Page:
Gen Zs in the Workplace: What Do They Really Want?

Gen Zs in the Workplace: What Do They Really Want?

For  Gen Zs in the workplace, a positive working environment matters more than six-figure salaries



Generation Z is spearheading change in today’s post-pandemic workforce. Since LinkedIn lowered its minimum age to open an account to 14, many ambitious youngsters have expressed a desire to gain professional experience. Yet, 75% of Gen Zers have admitted that they are more worried about securing a job than meeting their soulmate.


For this pragmatic, multifaceted and outspoken group of workers, a positive working environment matters more than six-figure salaries. But since the COVID-19 pandemic and Great Resignation, what working Gen Zers consider burnout is what older generations perceive as entitlement.


Are Gen Zers being too ambitious about their workplace expectations, or is the rest of the world simply struggling to keep up? Let’s explore.


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The State of Today’s Working Environment

According to business consultancy firm Deloitte, 46% of Gen Zers feel burned out due to intense working environments. Of those surveyed, 44% ended up leaving their organizations.


Because of Gen Z’s learn-quick nature, it isn’t uncommon for their role in the workplace to take on more than they can handle. Now that corporate workplaces primarily seek generalists, this multi-functional approach has become unsustainable for the newest working generations.


While this train-by-doing approach to work is stimulating for today’s first class of digital natives, expectations can quickly become overwhelming and, more importantly, not worth an abysmal paycheck.



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Perhaps one of this working generation’s biggest woes is how overwork negatively impacts mental health. Millions of Gen Zers have aired their grievances on social media, calling out capitalism and how productivity has quashed any opportunity to nurse their well-being.


According to Robin CEO Micah Remley, “If we’d talk to Boomers or Gen Xers concerning mental health benefits, they would say that’s my business and not my employer’s business—whereas Gen Z is wanting assistance with mental health from their employers.”


Gen Z’s Workplace Expectations

Because of their evolving workplace desires, many have pegged Generation Z as “too entitled.” But with immediate access to so much information, is it really youthful hubris at play, or are Gen Zers simply better-equipped to handle roles that once took up more time?


To better understand Gen Z’s expectations of the modern workplace, we sat down with Miggi (23) and Isabelle (22), soon-to-be graduates from the University of Asia and the Pacific.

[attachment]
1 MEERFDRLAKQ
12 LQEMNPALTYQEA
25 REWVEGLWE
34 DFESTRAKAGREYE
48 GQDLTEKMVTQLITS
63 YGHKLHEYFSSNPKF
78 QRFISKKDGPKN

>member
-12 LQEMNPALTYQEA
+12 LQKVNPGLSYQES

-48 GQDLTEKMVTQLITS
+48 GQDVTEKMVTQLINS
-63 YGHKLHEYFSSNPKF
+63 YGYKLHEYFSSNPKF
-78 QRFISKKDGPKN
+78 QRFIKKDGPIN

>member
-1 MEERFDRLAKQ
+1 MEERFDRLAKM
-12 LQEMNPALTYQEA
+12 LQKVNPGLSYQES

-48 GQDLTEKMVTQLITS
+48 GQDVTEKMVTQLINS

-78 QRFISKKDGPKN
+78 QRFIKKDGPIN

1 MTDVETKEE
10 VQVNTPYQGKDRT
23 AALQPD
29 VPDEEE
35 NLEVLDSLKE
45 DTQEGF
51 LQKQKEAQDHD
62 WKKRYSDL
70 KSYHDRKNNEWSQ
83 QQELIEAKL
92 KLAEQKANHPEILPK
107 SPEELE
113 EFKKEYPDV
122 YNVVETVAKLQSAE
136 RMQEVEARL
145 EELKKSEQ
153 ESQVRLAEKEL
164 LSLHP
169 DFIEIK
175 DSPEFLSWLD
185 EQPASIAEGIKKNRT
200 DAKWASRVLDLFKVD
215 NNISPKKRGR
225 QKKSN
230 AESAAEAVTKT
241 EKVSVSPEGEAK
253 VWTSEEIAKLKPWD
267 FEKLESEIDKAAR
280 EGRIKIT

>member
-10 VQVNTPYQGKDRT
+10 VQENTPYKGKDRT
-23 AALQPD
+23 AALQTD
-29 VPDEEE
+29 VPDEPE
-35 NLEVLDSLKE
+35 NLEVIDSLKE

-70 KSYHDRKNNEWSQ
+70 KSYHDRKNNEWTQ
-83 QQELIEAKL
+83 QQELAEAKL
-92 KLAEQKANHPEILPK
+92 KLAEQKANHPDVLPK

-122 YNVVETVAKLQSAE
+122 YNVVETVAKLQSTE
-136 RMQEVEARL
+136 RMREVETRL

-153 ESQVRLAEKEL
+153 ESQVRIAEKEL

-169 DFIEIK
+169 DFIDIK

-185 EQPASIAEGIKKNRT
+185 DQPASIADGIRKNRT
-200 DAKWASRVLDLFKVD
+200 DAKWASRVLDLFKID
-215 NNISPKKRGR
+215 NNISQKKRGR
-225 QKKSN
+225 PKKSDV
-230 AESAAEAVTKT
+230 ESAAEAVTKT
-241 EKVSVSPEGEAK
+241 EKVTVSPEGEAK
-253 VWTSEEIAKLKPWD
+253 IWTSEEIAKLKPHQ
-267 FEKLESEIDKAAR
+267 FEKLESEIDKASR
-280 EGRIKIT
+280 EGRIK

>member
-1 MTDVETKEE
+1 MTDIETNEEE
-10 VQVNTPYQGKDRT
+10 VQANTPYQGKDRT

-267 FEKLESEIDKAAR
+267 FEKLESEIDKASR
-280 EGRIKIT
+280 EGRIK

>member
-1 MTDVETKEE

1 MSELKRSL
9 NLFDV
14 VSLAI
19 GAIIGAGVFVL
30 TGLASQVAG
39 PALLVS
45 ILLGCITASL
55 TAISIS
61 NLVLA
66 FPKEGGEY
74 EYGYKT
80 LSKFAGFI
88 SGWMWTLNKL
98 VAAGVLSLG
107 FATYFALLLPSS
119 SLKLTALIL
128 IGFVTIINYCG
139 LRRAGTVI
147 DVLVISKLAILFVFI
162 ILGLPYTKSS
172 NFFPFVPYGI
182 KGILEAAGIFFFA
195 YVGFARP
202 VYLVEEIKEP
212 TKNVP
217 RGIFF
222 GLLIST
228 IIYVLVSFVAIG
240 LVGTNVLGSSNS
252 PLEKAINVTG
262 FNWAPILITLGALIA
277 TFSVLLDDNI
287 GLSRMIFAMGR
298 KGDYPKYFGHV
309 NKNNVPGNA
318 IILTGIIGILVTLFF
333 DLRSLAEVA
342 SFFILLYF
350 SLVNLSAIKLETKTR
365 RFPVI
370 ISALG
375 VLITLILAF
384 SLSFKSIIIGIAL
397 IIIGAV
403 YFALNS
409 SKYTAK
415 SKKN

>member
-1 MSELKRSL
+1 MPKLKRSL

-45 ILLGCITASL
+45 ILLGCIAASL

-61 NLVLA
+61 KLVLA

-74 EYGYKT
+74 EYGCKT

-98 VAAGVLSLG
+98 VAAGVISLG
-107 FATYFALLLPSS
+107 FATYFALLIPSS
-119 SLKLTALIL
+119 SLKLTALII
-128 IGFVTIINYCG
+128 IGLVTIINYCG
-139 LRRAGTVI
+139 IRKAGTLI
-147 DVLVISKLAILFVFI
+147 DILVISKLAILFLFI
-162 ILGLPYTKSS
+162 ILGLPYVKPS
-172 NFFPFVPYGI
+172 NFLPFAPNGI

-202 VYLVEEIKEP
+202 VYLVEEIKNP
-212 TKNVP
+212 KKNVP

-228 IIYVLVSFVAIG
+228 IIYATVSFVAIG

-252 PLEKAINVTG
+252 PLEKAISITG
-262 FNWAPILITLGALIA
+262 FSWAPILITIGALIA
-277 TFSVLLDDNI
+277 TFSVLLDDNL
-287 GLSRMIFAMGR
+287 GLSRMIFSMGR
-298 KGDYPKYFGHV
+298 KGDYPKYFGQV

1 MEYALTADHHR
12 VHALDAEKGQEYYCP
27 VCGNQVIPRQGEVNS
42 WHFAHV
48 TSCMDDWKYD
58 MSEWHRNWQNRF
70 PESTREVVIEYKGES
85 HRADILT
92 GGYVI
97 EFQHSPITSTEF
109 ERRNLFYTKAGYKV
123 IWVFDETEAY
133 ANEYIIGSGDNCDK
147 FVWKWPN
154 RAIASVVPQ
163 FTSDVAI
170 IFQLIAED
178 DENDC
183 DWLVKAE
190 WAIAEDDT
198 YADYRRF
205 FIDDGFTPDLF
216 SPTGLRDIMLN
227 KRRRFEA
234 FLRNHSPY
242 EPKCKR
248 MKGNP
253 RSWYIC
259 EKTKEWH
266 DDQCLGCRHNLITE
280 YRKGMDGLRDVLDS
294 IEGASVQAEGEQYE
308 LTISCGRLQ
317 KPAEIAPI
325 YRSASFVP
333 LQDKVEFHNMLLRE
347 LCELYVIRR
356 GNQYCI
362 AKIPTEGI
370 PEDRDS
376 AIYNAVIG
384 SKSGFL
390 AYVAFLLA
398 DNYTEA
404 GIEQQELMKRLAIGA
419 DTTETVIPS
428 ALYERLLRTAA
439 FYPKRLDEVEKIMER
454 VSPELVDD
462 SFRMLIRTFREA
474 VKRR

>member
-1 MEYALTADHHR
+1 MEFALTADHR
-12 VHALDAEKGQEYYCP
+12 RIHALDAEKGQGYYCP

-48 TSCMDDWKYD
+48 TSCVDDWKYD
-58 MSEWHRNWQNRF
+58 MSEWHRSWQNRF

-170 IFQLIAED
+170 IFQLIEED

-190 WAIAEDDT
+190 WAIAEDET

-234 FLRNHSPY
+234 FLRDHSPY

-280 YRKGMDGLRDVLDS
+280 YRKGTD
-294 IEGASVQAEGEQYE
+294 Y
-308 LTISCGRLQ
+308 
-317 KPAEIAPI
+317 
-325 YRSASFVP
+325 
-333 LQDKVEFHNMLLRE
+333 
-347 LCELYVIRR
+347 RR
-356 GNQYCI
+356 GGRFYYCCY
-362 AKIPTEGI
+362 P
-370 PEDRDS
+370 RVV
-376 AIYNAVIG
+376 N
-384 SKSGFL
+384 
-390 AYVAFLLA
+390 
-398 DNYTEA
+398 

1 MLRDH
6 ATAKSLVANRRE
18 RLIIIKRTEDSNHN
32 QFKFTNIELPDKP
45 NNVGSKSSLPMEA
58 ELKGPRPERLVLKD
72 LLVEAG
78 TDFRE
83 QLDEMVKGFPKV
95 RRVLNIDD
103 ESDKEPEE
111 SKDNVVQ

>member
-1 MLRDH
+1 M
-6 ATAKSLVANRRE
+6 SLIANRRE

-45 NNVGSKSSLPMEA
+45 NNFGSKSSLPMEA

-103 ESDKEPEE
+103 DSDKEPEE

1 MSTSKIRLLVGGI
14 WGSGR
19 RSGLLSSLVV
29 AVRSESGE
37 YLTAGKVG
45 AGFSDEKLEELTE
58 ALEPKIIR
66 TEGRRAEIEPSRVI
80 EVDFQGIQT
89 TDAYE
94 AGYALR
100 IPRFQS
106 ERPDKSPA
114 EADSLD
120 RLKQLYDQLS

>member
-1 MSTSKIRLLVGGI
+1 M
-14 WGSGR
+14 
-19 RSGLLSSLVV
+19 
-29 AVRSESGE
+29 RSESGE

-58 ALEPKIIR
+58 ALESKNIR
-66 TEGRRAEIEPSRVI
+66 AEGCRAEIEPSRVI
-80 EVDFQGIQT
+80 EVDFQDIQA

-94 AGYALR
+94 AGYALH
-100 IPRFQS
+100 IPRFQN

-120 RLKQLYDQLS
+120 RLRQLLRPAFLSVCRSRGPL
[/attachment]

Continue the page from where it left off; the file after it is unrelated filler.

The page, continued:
According to both students, passion and personal interests are top motivators for entering a specific industry. When asked what factors influence their career choices most significantly, Miggi, an aspiring screenwriter or producer, named “personal interest, flexible work hours and the potential for advancement” in their role as contenders. Similarly, Isabelle, who hopes for a career in hosting, acting or directing, names “work aligning with [her] interests” as the top reason for deciding to enter her chosen industry.


When asked what factors would get them to disregard a career opportunity, both named “low pay” as a shared negative, while “strict work hours,” “low-potential growth positions” and “overtime” were also listed.


In the same Deloitte survey, 46% of Gen Zers were living paycheck to paycheck, with 26% of them fearing not being able to retire comfortably.


According to Miggi, P24,000 to P25,000 as a starting salary is “enough…to start saving for future opportunities.”



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Still, today’s younger workforce is not as money-motivated as their predecessors, despite inflation worries brought about by the pandemic. Instead, Gen Zers expect their roles within an organization to have an impact and want to be recognized for it.


The Future of Work for Younger Generations

Since the Great Resignation, we can’t expect the future of work to look anything like it did in the last decade. New realities are forcing change, including an inclination to retain workplace autonomy in work-from-home roles.


In addition, many local workplaces are now implementing the Mental Health Act (Republic Act No. 11036), which aims to prevent stigma and discrimination and provide support to workers with mental health conditions. On top of mental health days, Gen Z ultimately strives for a more meaningful workplace that drives a sense of purpose. By “meaningful,” Gen Zs are more likely to work with companies that address social justice issues, foster entrepreneurship and encourage innovation.



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The Bottom Line

Ultimately, information accessibility, a temporary shift into remote work, improved business processes and ever-changing generational desires all influence what Gen Zers want to see in future workplaces. If Miggi and Isabelle can speak for their fellow generation, the goal isn’t to make more money more quickly, but is instead to play to personal strengths and interests.


For organizations to attract and retain this highly capable group of aspiring workers, mindsets need to change.


Bridging the gap between older and younger workers shouldn’t have to be a chore if both are working toward the same goal—a tangible focus on diversity, a positive environment and the ability to see eye-to-eye.



Words Zoë Isabela Alcazaren

Art Pis Trinidad

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